Filmed on a shoestring budget with amateur actors, Fruit Chan’s groundbreaking 1997 film ‘Made in Hong Kong’ was almost forgotten until it was recently restored. Now, it’s set for release in 15 cities in the United States.
When Aliza Ma studied Hong Kong cinema in college, Made in Hong Kong was the primary focus.
“The course was about how important this film is, an independent feature made at the time of the handover to China,” says Ma, now head of programming for New York’s Metrograph cinema. “But you could only watch it on a poorly copied VHS cassette.”
Fruit Chan’s groundbreaking 1997 film was shot on leftover film stock with a minuscule budget and crew. The story followed four young people facing a new and hostile world as Hong Kong was about to transition from British to Chinese rule.
With its improvised scenes, largely amateur crew, and vivid locations, Made in Hong Kong expanded the language of cinema and had a deep impact on subsequent filmmakers. It won awards in Hong Kong and internationally, and launched Chan’s career as a director and producer.
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But the film never received theatrical distribution in North America—and was almost lost until an Italian company restored it.
“Made in Hong Kong had become nearly impossible to watch on any analogue or digital platform,” says Sabrina Baracettil, who first programmed Chan’s film back in 1998 for the Far East Film Festival in Udine, Italy. “This was the movie that made us fall in love with Asian cinema.”
“This was the movie that made us fall in love with Asian cinema.”
So she worked with L’Immagine Ritrovata, a Bologna-based film restoration company, along with Chan and his cinematographer O Sing-pui, to restore the film from the original camera negative.
Now, Made in Hong Kong is due to open in 15 cities across the United States after an extended run at Metrograph in New York.
When Chan first made the movie, he did it on impulse to record one of the most defining moments in Hong Kong’s history.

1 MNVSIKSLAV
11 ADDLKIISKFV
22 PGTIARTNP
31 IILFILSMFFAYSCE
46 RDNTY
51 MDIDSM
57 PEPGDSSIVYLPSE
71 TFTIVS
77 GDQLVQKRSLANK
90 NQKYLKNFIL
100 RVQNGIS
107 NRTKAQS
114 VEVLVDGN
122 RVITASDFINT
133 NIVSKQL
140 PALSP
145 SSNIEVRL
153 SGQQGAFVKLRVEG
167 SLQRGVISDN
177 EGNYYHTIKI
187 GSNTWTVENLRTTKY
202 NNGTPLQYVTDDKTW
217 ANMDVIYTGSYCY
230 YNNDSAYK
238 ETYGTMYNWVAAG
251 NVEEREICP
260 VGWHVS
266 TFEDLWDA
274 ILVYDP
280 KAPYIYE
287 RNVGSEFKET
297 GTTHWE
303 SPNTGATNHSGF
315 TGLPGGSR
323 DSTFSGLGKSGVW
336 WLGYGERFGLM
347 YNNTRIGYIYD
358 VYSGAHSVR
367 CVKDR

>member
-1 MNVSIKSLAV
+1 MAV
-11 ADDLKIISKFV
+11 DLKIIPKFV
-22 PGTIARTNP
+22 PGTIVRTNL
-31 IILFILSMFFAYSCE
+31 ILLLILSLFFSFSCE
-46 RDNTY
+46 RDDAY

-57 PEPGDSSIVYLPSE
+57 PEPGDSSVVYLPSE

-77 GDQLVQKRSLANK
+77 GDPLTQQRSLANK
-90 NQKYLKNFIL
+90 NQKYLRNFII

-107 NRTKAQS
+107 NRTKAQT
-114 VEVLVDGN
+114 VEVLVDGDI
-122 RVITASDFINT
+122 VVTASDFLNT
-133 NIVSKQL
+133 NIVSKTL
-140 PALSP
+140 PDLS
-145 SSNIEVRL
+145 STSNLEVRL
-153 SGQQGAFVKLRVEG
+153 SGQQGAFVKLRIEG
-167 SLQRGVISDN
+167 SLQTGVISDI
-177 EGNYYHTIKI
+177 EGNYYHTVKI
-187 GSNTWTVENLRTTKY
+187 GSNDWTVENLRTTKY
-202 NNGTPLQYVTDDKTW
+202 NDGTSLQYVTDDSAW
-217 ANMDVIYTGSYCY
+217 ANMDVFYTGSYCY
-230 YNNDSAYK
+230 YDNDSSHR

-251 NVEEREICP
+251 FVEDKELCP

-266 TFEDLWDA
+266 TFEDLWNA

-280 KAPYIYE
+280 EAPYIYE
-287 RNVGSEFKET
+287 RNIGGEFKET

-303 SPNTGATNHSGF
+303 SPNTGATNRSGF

“At that time, the mainstream film industry did not care too much as to what would happen to Hong Kong,” Chan recalls. “That is why I decided to make it an independent film. It was completed with a tiny budget and a small crew of five people.”
Ma, the programmer at Metrograph, admits she had no idea films like this even existed in Hong Kong.
“With very few resources at their disposal, they managed to make something larger than life.”
“I associated cinema there with the Shaw Brothers studio—formulaic movies that were telling the same stories over and over again,” she says. “Then here’s Fruit Chan cobbling together leftover film stock for his shoot.
“His DIY energy really translates to what you see on the screen. The way the film moves is intuitive. With very few resources at their disposal, they managed to make something larger than life.”
Ma was also struck by the way Chan blended genres. The film follows Autumn Moon (Sam Lee), who is on his way to joining a triad gang, the easy route out for a kid from public housing.
But his loyalty to Sylvester (Wenders Li) and Ping (Neiky Yim) makes him reconsider. Looming over them is the suicide of Susan, a schoolgirl.
“There’s a pun in the title that doesn’t often get talked about,” Ma says. “Autumn Moon is a gangster, he’s ‘made’ throughout the course of the film. But this is the least gangster of all gangster films. He’s really this emo dude trying to find the meaning of life.”
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Since the original release of his movie, Chan has noticed a generational shift among Hong Kong’s youth, especially in light of the recent unrest in the city.
“In the past, young people in Hong Kong did not care for society and politics,” he says, “but now they are much more aware. They are no longer indifferent or resistant. This is beyond my imagination.”
Chan believes that while youth across the globe may be dissatisfied with social systems, Made in Hong Kong addresses unique social issues.
“What caused the recent unrest in Hong Kong is that the so-called ‘one country, two systems’ did not blend well,” he says. “Hong Kong young people [are] so afraid to lose the most precious thing in the world—and that is freedom. I bet youngsters in the States are just the same.”
Adapted from an article first published in the South China Morning Post.